If Connor Jones had been more interested in his bank account than he was about enjoying at least some of the college experience, he could be heading to pro-baseball spring training.
Though he's not getting paid to play baseball this spring, Jones is in the right place. In just a few months at Virginia, where he'll start the season as either the Cavaliers' No. 4 or No. 5 starter or as a member of the bullpen, he's learned more than he thought was possible in such a short period of time.
"Mentally, high school to college is a big difference I didn't quite expect," said Jones, a 6-foot-3, 200-pound right-hander from Great Bridge High in Chesapeake who had a 22-3 career record in high school with a 1.68 earned run average.
"I think it's a world of difference how far I've come in three months or so. It's been very, very educational."
When draft week came last June, Jones wasn't exactly an afterthought — the San Diego Padres took him in the 21st round — but he'd already informed major-league scouts a month earlier he had every intention of heading to U.Va. Just on talent alone, he was considered a prospect with the potential to be drafted as early as late first round, but he put an end to that kind of talk with his decision to go to college.
At the very least, the Padres understood what they were getting into when they selected him. The odds were slim of getting him to sign as a 21st-round pick, and San Diego apparently didn't push too hard.
"They're not as evil as people make them out to be," said Jones regarding major-league teams. "I mean, they're very understanding about it. It's not like they were mad at me or upset for any decision I was going to make."
Virginia coach Brian O'Connor said some of the emphasis while prepping Jones has been on getting him more comfortable with his change-up and working on the consistency of his slider — pitches he'll be required to throw when the count isn't necessarily in Jones' favor.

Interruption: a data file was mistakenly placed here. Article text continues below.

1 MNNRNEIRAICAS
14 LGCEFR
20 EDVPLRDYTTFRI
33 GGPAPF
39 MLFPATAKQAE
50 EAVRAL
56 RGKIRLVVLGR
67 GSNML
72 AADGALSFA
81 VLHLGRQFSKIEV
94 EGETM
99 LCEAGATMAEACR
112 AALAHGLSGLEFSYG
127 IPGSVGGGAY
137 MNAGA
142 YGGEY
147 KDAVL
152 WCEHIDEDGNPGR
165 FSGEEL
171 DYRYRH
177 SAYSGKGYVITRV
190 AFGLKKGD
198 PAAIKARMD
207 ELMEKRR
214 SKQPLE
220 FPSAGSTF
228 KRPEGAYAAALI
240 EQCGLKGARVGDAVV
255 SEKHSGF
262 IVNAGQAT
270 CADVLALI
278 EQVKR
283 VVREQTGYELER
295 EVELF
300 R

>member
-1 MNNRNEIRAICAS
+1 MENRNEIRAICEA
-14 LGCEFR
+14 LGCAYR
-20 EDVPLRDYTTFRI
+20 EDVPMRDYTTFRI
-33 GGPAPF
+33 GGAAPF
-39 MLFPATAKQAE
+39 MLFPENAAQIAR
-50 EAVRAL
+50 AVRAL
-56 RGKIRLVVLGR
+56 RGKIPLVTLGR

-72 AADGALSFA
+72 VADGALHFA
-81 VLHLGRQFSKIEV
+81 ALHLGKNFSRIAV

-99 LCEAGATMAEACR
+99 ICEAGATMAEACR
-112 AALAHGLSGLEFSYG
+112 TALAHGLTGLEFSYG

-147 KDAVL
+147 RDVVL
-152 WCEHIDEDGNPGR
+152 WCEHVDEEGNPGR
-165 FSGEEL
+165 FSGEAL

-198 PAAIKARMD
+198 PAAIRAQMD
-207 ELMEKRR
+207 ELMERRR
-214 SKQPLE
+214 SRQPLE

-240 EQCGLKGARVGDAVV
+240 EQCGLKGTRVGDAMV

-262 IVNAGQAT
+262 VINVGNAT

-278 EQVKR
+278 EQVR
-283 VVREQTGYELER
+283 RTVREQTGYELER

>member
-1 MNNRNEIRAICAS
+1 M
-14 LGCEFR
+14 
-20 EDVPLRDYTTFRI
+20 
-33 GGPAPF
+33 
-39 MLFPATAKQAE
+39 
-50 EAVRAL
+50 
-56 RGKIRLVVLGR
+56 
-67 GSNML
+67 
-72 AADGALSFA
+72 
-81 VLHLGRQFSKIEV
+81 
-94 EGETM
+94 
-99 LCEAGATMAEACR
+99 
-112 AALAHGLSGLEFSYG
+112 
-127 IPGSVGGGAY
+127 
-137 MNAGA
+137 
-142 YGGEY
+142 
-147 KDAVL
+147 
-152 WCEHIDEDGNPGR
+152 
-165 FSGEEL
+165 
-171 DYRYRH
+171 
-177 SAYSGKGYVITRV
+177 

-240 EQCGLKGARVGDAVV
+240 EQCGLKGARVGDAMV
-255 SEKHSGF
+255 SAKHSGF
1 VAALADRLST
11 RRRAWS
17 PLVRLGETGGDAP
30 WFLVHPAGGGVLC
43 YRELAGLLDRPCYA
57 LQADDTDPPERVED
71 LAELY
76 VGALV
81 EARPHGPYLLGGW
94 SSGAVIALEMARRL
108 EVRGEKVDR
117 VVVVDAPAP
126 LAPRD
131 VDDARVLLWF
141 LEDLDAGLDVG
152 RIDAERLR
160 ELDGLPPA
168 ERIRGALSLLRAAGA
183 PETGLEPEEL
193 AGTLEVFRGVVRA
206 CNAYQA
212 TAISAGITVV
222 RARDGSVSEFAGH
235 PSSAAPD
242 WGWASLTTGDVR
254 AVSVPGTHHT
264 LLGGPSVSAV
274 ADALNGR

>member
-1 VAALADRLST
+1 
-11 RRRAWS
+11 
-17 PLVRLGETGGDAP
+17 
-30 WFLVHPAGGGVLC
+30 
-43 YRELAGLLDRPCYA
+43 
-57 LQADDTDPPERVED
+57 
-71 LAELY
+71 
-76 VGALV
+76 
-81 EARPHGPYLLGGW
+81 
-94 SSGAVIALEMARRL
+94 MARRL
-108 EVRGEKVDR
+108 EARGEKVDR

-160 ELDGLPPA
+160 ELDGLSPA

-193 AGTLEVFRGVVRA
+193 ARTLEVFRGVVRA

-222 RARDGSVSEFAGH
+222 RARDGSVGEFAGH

"He's been blessed from above with the kind of arm that he has," O'Connor said. "You can't teach somebody that ability. When you're in high school, you become conditioned to standing up there and you're able to throw the ball by 95 percent of the high school hitters you face. You don't have that luxury at this level of college baseball."
For a young pitcher expected to make an early impact, Jones has the perfect mentor in sophomore left-hander Brandon Waddell. He didn't arrive in Charlottesville with the same credentials as Jones, but Waddell made his freshman season a memorable one.
Waddell, who went 6-3 last season with a 3.96 ERA, ended up holding down the coveted Friday night starting spot all season for U.Va. He'll be the starter Friday when U.Va., which is ranked No. 1 by Baseball America and Perfect Game, opens its season in Wilmington, N.C., against Kentucky.
"It's pretty amazing how fast he adapted, picked up the system and then the whole mental approach that they want us to think," said Jones, who was the Gatorade state player of the year last season after going 10-1 with a 0.00 ERA in the regular season.
As far as that mental approach is concerned, it's about developing a full repertoire to successfully get hitters out, while putting speed and power on the backburner.
"We focus more on location," said Waddell, who will have sophomores Nathan Kirby and Josh Sborz behind him to start the season in the No. 2 and No. 3 slots in the rotation, respectively, while Jones may compete with senior Artie Lewicki and freshman Jack Roberts for the remaining rotation spots. "We feel as if someone can throw 96 or 98 miles per hour, but if it's not where it needs to be, it can still get hit."
After taking last summer off from organized baseball for the first time in what he termed "forever," Jones came to U.Va. with a live arm prepared to work. Now, he's ready to show just how much he's embraced a thinking man's slant on pitching.
"I always felt relatively comfortable pitching instead of just throwing, but in every part of the game mentally and just pitching, it's elevated in college as opposed to high school," Jones said. "It's definitely more serious."
Wood can be reached by phone at 757-247-4642.